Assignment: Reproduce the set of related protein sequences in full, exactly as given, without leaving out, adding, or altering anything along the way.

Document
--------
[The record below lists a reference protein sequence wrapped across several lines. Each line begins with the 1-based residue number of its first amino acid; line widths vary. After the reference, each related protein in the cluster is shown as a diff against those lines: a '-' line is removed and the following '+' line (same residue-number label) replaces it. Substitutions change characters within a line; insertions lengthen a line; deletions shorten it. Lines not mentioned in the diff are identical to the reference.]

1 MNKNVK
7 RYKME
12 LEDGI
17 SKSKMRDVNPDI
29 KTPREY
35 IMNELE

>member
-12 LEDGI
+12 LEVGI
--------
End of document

[The record below lists a reference protein sequence wrapped across several lines. Each line begins with the 1-based residue number of its first amino acid; line widths vary. After the reference, each related protein in the cluster is shown as a diff against those lines: a '-' line is removed and the following '+' line (same residue-number label) replaces it. Substitutions change characters within a line; insertions lengthen a line; deletions shorten it. Lines not mentioned in the diff are identical to the reference.]

1 MNKNVK
7 RYKME
12 LEDGI
17 SKSKMRDVNPDI
29 KTPREY
35 IMNELE

>member
-12 LEDGI
+12 LEVGI